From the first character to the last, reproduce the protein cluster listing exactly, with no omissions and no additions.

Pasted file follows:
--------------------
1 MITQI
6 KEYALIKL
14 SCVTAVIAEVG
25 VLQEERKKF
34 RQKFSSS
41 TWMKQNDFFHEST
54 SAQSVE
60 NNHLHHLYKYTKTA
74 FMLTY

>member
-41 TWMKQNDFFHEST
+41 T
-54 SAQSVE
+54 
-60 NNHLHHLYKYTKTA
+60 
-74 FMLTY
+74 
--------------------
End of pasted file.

1 MITQI
6 KEYALIKL
14 SCVTAVIAEVG
25 VLQEERKKF
34 RQKFSSS
41 TWMKQNDFFHEST
54 SAQSVE
60 NNHLHHLYKYTKTA
74 FMLTY

>member
-41 TWMKQNDFFHEST
+41 T
-54 SAQSVE
+54 
-60 NNHLHHLYKYTKTA
+60 
-74 FMLTY
+74 